After a sibling loss, it’s natural for a child of any age to experience grief in some form. So what should parents consider a sign of trouble for the child after the sibling’s death? What could be seen as symptoms of mental illness? Below is not an exhaustive list, but it suggests common clues often seen in a child who is suffering emotionally, socially, and psychologically.

 Signs Not To Be Ignored

  1. Expressing statements or presenting behaviors that imply threats to harm self or others.
  2. Extreme social withdrawal, to the point of isolation despite the attempts of family and friends to connect.
  3. Prolonged inability to emote happiness (termed “anhedonia”) across all situations.
  4. Major disruption of normal eating and/or sleeping habits.
  5. Complete lack of interest in favorite activities.
  6. Any form of self-medication, including alcohol or drug use.
  7. Panic attacks or extreme anxiety that interferes with normal functioning.
  8. Sudden, extreme changes in personality traits, such as switching from an easygoing demeanor to a perpetually argumentative state.
  9. Mood alterations that affect daily functioning, such as frequent crying spells.
  10. Negative behaviors such as aggression, lying, or disrespect of authority, especially when displayed outside of the home.

To reiterate, these signs may be exhibited by a child who is coping normally with a death in the family, at least in the short term. But if they become pervasive and long-lasting, they could be clues that the child may need professional guidance.

In the end, use your best judgment. You know your child better than anyone, and if you are concerned, trust your instincts. It is always better to ask for help than to ignore potential trouble.

This article is excerpted from Turning the Page: Helping a Child Cope with the Loss of a Sibling. Learn more here:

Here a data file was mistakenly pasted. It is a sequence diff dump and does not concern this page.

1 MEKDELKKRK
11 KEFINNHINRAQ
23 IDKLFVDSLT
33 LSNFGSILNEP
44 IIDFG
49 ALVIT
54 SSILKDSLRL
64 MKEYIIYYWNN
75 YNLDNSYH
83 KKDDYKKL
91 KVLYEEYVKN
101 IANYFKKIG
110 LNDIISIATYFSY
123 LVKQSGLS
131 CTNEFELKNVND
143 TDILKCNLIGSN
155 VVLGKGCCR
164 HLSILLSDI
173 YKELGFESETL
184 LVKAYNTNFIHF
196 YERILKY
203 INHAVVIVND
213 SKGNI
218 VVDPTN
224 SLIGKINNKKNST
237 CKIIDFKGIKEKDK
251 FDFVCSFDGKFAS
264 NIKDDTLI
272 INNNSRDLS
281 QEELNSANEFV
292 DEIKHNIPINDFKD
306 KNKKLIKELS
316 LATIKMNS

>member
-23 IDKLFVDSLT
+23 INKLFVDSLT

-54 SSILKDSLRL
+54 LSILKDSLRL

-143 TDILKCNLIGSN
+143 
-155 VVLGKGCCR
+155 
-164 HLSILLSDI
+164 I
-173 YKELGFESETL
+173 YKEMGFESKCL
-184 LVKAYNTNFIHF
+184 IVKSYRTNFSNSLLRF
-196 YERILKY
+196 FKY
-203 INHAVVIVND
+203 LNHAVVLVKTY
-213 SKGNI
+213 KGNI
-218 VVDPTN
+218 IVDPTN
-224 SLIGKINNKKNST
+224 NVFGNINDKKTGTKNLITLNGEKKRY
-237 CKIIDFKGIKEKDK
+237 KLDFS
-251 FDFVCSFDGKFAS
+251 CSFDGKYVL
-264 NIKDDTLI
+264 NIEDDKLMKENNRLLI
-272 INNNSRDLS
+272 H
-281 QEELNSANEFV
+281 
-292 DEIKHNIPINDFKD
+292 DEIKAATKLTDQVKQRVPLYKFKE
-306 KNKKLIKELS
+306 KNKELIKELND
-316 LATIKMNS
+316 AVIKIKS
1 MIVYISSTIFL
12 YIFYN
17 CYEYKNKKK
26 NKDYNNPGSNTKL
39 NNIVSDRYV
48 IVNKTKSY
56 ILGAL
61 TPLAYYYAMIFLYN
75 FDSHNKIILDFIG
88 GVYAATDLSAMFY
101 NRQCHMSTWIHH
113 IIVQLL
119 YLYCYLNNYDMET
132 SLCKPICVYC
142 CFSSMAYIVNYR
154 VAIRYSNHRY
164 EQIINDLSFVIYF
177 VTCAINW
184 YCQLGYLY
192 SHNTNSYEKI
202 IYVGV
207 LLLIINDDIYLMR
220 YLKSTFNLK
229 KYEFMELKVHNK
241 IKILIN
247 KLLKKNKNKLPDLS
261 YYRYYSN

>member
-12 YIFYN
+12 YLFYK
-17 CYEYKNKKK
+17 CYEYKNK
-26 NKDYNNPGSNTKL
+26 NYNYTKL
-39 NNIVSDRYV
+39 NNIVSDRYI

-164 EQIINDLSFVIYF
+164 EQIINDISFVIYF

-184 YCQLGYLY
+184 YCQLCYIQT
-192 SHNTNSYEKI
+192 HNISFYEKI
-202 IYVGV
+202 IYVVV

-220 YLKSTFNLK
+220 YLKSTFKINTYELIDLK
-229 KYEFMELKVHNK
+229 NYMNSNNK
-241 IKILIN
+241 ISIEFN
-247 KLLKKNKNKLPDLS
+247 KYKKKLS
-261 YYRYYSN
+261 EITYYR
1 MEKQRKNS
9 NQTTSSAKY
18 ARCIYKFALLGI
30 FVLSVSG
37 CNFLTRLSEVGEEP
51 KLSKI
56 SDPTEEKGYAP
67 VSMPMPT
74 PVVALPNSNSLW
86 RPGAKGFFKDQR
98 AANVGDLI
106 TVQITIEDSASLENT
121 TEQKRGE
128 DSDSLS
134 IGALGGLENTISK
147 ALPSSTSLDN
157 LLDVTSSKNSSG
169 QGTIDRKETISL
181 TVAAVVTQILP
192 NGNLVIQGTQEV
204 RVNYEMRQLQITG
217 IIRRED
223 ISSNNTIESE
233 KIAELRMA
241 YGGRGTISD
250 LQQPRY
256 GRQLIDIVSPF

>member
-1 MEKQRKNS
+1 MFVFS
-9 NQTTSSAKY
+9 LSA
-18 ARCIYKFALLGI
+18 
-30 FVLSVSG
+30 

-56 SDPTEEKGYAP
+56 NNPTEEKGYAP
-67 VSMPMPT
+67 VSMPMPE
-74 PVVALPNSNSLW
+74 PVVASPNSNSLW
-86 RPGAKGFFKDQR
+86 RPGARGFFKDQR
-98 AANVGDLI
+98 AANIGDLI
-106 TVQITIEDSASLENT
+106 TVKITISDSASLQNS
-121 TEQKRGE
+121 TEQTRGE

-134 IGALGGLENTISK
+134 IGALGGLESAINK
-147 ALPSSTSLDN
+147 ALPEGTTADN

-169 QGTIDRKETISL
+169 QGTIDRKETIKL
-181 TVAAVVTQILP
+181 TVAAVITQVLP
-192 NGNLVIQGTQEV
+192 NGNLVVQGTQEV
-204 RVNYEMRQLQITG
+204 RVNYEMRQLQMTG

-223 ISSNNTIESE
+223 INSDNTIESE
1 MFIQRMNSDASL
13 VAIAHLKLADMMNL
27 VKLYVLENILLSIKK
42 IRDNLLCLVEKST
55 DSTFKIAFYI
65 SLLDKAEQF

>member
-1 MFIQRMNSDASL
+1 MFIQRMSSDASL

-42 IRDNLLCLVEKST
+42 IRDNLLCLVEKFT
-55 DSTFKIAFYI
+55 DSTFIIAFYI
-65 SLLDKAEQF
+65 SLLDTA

This is an excerpt from Turning the Page: Helping a Child Cope with the Loss of a Sibling, by Sue Trace Lawrence.

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Sue Trace Lawrence

Sue Lawrence is an Adjunct Professor of Psychology who began teaching at Ursinus in 2011. An alumna of Ursinus who graduated with a B.S. in psychology in 1983, she earned her M.Ed. and certification in School Counseling at West Chester University. At the present time she is working toward a graduate certificate in neuropsychology from Ball State University. While a student at Ursinus, she served as the teaching assistant for Experimental Psychology and earned Departmental Honors for her research on learned helplessness. In addition, her original sociology research was published in Pennsylvania Folklife. In addition to teaching psychology at UC and other colleges, Sue has worked as a counselor and educational consultant, along with holding teaching and administrative positions in early childhood programs. She is a certified PQAS trainer for the state of Pennsylvania and provides professional development trainings for early childhood and school age staff in her position as Assistant Childcare Director for the Pottstown Branch of the Philadelphia Freedom Valley YMCA. Sue has written and self-published a book of poems and short-stories in collaboration with her late brother entitled Sob Stories. Currently, Sue has been conducting original research with UC students on the topics of childhood loss, grief, and trauma. She is currently working on a children’s book on sibling loss and has published a handbook for adults entitled Turning the Page: Helping a Child Cope with the Loss of a Sibling. Her future research interests lie in further exploring how early childhood traumatic grief experiences influence children into adulthood.

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